By Amy Kirk

A few years ago I stopped buying bread and started making my own.

For starters, homemade bread tastes so much better, but I also liked the idea of knowing exactly what the ingredients were, as well as using honey instead of sugar, old-fashioned oatmeal, wheat germ and unbleached whole wheat and white flour.

When it comes to my family, I'm big on creating nostalgic memories with food that will become my children's comfort foods someday. I wanted to make bread they would grow up remembering fondly. I'm a little weird, I know.

Making homemade bread also means more to me as the main (only) cook in our family. It takes effort and, more importantly, lots of time on my part, but I feel like making my own bread is doing something special that's from my heart for my family.

I used to be a terrible bread baker. But I became determined to master bread making from scratch rather than with a bread machine. I reminded myself that I would be making mistakes and learning until I got better, but got lots of information from our local extension office and friends I considered excellent bread makers. My biggest challenge is usually finding long enough blocks of time to dedicate to the mixing, raising and baking, but it's always worth it.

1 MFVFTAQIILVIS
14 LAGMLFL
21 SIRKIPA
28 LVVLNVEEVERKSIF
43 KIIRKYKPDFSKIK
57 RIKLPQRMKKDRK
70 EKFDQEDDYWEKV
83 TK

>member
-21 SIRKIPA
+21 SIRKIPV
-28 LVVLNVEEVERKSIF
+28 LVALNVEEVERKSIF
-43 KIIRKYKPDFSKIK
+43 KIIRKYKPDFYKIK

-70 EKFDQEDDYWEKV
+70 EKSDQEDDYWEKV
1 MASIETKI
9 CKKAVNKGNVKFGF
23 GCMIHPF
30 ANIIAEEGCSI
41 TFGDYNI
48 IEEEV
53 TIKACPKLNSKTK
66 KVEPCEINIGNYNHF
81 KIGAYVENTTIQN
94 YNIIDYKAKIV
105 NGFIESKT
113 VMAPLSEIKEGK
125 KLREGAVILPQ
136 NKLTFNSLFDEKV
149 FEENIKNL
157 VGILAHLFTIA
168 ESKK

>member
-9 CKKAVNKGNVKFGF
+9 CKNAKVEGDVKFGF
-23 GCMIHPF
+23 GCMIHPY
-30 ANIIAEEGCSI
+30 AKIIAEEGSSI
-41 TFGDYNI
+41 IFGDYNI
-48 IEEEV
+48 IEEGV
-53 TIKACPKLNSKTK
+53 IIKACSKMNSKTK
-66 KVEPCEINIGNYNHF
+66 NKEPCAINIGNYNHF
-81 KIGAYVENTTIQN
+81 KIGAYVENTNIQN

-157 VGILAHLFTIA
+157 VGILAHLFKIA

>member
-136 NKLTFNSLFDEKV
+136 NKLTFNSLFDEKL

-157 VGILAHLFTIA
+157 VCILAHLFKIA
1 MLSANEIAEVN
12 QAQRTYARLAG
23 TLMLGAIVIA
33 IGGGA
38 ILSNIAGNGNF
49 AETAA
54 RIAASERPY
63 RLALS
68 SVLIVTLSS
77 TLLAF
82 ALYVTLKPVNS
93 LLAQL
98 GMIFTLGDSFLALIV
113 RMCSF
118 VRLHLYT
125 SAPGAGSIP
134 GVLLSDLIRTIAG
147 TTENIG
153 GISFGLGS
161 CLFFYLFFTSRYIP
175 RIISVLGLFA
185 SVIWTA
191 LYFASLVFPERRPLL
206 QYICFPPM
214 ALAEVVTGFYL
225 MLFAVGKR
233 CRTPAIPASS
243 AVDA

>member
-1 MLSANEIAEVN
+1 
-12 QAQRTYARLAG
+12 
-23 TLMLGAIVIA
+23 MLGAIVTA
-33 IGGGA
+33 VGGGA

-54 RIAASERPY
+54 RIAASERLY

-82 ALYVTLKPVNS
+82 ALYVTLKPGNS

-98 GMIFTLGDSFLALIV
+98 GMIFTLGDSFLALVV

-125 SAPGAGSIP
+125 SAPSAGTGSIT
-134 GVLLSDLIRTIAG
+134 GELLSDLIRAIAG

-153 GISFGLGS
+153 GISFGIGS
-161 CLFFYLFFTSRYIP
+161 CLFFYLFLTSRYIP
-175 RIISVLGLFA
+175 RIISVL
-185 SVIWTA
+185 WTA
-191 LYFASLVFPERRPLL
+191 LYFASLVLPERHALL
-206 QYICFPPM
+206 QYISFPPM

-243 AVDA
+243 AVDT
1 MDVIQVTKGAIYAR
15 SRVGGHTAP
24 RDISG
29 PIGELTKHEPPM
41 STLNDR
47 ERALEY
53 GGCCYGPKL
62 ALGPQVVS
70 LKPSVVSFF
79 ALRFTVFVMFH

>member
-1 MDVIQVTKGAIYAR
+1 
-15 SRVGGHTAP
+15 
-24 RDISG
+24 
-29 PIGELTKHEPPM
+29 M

It may sound kind of silly, but sharing homemade bread at our table also has spiritual meaning for me. I am always reminded of Communion and its deeper meaning when I have homemade bread at our table. Taking Communion is a big part of attending church for me, and our congregation's members oftentimes take turns making the bread that's provided for Communion.

Below is my adapted recipe. The original is from the kitchen of Lutheran Outdoors' Outlaw Ranch church camp in Custer, S.D. The recipe makes three loaves. I usually slice each loaf after they've cooled and freeze two of them for later.

I'm still working on mastering the shaping of the loaves. The appearance of my bread would not earn a high placing at the fair, but that isn't a priority with me. Sharing homemade bread with my family is.

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Amy Kirk writes a humor column and maintains the blog "Amy's Ranch Slants"